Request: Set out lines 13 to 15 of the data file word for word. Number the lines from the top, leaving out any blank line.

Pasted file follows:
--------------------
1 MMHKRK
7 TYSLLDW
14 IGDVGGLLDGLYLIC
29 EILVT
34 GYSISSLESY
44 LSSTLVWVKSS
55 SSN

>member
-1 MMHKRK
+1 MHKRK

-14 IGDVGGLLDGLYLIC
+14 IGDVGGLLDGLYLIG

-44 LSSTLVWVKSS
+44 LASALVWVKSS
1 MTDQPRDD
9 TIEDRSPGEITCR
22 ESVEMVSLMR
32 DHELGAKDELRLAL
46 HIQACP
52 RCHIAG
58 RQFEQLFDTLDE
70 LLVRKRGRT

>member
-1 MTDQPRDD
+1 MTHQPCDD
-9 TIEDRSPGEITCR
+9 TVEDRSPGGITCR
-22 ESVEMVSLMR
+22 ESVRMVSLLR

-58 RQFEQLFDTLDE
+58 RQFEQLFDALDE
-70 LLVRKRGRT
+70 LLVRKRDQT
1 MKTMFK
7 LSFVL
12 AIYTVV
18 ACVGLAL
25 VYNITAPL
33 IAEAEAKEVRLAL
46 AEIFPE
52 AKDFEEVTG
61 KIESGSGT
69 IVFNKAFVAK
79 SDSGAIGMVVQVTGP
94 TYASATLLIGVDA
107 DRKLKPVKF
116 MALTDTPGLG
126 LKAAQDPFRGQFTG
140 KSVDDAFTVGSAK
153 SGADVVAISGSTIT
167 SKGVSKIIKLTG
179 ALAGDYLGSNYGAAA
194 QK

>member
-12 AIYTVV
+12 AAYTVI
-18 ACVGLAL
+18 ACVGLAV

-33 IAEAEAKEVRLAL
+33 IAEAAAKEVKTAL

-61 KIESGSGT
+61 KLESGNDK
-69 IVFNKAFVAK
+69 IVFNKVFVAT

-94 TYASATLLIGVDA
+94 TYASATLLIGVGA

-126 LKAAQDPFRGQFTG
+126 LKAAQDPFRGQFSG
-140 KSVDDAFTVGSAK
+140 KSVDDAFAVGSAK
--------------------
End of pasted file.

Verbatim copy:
-44 LSSTLVWVKSS
+44 LASALVWVKSS
1 MTDQPRDD